You don’t have to launch your new travel consultancy

 on a full-time basis to be successful

Launching your own business can be daunting. But not so much if you can do it on a part-time basis, running it alongside your current job, or even fit it in during your spare time. 

Many – in fact most – franchisees who join The Travel Franchise, do so while also holding down another job or continuing with their other commitments. 

The joy of this is that you can test the water before jumping in feet first. 

“We understand that it’s a big deal launching your own business,” says The Travel Franchise co-founder Paul Harrison. “Rather than jacking in your current job completely, many prefer to take it slower and see how it goes. I get it. ”

While working in the evenings and weekends may not sound ideal in the short term, in the long term it’s proved incredibly beneficial giving flexibility and financial stability to many who move full time when their business grows.

“You’re the boss, so you get to choose how hard you work and when you work,” says Harrison. 

“Consultants who begin by running their business alongside other jobs and family commitments are amazed at what they can achieve. So much so, that many then go full time in order to scale up the business.” 

Take Amy Howerd for example. When she joined The Travel Franchise in November 2019, she held down a part-time job for a software company and was a mum of two children under the age of six.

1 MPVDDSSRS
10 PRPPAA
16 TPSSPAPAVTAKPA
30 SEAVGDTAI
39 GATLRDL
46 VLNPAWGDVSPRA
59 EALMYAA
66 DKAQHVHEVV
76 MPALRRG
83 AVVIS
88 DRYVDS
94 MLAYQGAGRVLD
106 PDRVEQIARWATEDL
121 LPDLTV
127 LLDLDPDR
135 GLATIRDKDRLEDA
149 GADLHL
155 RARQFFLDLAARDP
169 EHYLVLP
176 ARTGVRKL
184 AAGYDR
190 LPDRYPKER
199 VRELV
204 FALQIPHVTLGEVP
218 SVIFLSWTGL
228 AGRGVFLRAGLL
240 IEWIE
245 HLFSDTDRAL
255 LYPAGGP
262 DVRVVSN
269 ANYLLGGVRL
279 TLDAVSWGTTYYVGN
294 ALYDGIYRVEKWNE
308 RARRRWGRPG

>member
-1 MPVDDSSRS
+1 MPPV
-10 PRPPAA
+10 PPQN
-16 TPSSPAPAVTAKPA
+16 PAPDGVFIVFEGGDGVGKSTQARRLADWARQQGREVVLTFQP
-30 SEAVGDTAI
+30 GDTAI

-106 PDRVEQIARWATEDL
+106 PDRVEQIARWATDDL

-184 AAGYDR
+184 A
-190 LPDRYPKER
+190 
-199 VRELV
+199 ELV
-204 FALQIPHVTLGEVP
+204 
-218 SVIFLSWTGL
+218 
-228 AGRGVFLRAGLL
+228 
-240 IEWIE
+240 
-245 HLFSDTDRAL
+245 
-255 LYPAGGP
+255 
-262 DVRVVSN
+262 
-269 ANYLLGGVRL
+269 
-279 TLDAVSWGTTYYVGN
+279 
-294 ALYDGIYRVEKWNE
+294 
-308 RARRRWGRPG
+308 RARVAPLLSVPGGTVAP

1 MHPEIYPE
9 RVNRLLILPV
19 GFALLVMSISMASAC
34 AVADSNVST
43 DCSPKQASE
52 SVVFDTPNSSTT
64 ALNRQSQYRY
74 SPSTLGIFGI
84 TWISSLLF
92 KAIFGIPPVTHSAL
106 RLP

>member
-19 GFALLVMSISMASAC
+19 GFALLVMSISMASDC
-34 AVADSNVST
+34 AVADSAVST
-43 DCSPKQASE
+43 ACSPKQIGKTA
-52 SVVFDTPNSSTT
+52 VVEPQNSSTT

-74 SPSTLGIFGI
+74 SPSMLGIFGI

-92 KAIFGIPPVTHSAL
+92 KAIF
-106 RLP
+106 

Within the first year, she’d sold so many holidays that she achieved The Travel Franchise’s unique Money-Back Challenge – where you get your entire franchise fee back if you achieve a certain amount of bookings in a set time period.

She used the refund as a support mechanism to quit her part-time admin job, allowing her to focus on her travel business full-time. During 2023 she went on to secure over a million pounds worth of holidays. 

Then there’s Sarah Heduan who started out as a part-time consultant in 2016.

Initially she worked three days a week in her other job in fashion, with the rest of her time, during evenings and weekends, arranging holidays. She didn’t go full-time until 2019.

During those first few years she spent the time learning the ropes and building up her client base. 

Just because you may want to start part-time, it doesn’t mean you have to hold back on finding customers,” advises Sarah. “This is your business. So you decide how you run it.

“While lots of people see it as a vehicle to a full-time or even life-changing income, you choose what you want out of it. For me, I love being my own boss. You’re free to plan your own day, not answering to anyone, not having to clock in at a certain time. I don’t think I could actually ever go back to working for someone else now.”

For Jenifer Compton, the idea of being able to work part-time was also hugely appealing. 

After 20 years of working in a stressful corporate environment, she was ready for a change and to set her own pace. 

“I had a 20-year corporate career. I sort of burnt myself out and had enough of it,” says Jenifer. “I didn’t want to work for anyone else. I was looking for something that I enjoyed doing or something that I was really interested in and travel was a natural fit for me. So part time suited me.”

Her advice to others looking to launch their own business: “Go at your own pace. Start with something that feels comfortable, then keep pushing yourself a little bit more and a little bit more.”

And the great thing about launching your travel consultancy with The Travel Franchise is that you can work wherever in the world you wish: “I can work while I’m away,” says Jenifer. “So it gives me a much more flexible lifestyle that I can make fit around what I want to do.” 

To find out more about The Travel Franchise business model, price and potential earnings, watch the company’s short series of Discovery videos at